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Tuesday, 13 April 2021

Italy: Mafias now targeting EU Covid Funds

 

In early March 2020, when Covid-19 brought Italy to its knees, protests broke out in many prisons across the country. Some people were reduced to real riots. According to ongoing investigations, the various mafia in Italy seem to have played an important role in exacerbating the chaos. 

 

A few months later, in October, fierce protests broke out in the streets of Naples. The Camorra clan, the powerful Neapolitan mafia, described in the book of the journalist Roberto Saviano, were among the people who set fire to trash cans and threw stones at the police.


According to the latest report of the Italian Anti-Mafia Investigation Agency (DIA), “criminal organizations have turned into social protests by taking advantage of economic difficulties, especially in the southern region, and have developed a keen interest in stimulating urban chaos.” 

Like other EU countries, Italy has suffered a severe economic crisis since the outbreak of the Covid-19 epidemic. The country’s GDP fell by 8.9% in 2020. The mafia's control in the social and economic fields of Italy has been further strengthened.

"The Mafia has always profited from disasters. They did so after the massive earthquake in Irpinia, southern Italy in 1962, and following earthquakes and disasters" explained the internationally renowned expert and author Antonio Nicaso in his thirties. He added: "The Mafia has used this epidemic to expand its dirty business." On their side, they have huge investment capabilities. During the lockwodn, drug trafficking and trading did not stop. Nicasso pointed out: "Unfortunately, the drug economy is not a parallel economy of the legal economy, but an integrated economy. Money laundering is becoming the oxygen of the legal economy." 

 

The Bank of Italy reported more than 110,000 suspicious transactions in its 2020 anti-money laundering report. The economic crisis has put more than 100,000 companies in Italy at risk of bankruptcy; the mafia provides loans to troubled companies in exchange for shares, and buying shares when they are on the verge of bankruptcy. Mobsters distribute pasta, milk and meat in the low-income areas of Naples, Palermo, Catania and Reggio Calabria; they lend money to the unemployed, sometimes at very low interest rates. Experts call it the "mafia welfare".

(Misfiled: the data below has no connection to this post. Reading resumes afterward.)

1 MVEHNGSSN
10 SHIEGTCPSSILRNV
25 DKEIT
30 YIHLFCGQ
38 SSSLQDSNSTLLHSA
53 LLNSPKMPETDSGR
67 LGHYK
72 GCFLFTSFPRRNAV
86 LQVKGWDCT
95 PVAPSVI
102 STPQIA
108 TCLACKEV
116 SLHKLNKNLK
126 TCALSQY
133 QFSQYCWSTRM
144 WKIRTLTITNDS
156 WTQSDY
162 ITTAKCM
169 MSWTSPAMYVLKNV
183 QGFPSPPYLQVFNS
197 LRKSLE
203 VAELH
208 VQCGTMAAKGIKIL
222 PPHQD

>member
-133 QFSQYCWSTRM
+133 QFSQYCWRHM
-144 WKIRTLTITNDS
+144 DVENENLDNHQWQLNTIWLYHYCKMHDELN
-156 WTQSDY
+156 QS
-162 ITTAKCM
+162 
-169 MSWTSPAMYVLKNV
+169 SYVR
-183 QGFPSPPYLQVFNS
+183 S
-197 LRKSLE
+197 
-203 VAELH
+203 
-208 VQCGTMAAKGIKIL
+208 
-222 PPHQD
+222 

Federico Varese, a professor of criminology at Oxford University, said: “Legitimacy based on social consensus is very important for criminal groups.” "Emergency situations like this one force the Mafia to rule and try to impersonate themselves as the legal authority. They follow the old model of Al Capone, who opened a free canteen for the poor in 1929: he did not ask for anything in return, But he knows that the people he helps owe him a favor." 

Now, the mafia’s eyes are on the billions of dollars flowing into Italy through the EU’s recovery funds. Vincenzo Musacchio is a professor of criminal law at the Institute of Anti-Corruption (RIACS) at Rutgers University, Newark. 

 

He pointed out, “Between 2015 and 2020, the EU has allocated approximately 70 billion euros in structure and investment funds to Italy. Half of these funds ended up in the hands of organized crime. "Since this piece of cake has become bigger, the Mafia's desire for a small part will only increase. Of course, the Mafia is not using violence to grab European funds, but using corruption, for example, in local public administrations. Pellegrini predicted: "This is what will happen to the Recovery Fund." 

However, the problem lies in Europe as a whole: the Italian mafia tends to launder money in other European countries other than Italy, such as Spain, Germany (the powerful Calabrian Ndrangheta is strong), the Netherlands and post-Brexit United Kingdom. 

 

 

M.K.

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